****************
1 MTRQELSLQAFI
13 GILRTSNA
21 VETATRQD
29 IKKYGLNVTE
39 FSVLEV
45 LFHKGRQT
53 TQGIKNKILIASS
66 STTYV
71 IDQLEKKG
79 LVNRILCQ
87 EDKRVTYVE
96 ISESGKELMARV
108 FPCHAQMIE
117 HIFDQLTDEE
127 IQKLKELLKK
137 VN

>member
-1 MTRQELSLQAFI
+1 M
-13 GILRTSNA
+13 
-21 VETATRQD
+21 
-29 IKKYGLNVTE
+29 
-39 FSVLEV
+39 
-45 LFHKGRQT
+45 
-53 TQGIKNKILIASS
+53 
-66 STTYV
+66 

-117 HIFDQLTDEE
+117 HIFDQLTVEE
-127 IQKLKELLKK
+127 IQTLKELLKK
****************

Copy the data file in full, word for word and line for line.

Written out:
1 MTRQELSLQAFI
13 GILRTSNA
21 VETATRQD
29 IKKYGLNVTE
39 FSVLEV
45 LFHKGRQT
53 TQGIKNKILIASS
66 STTYV
71 IDQLEKKG
79 LVNRILCQ
87 EDKRVTYVE
96 ISESGKELMARV
108 FPCHAQMIE
117 HIFDQLTDEE
127 IQKLKELLKK
137 VN

>member
-1 MTRQELSLQAFI
+1 M
-13 GILRTSNA
+13 
-21 VETATRQD
+21 
-29 IKKYGLNVTE
+29 
-39 FSVLEV
+39 
-45 LFHKGRQT
+45 
-53 TQGIKNKILIASS
+53 
-66 STTYV
+66 

-117 HIFDQLTDEE
+117 HIFDQLTVEE
-127 IQKLKELLKK
+127 IQTLKELLKK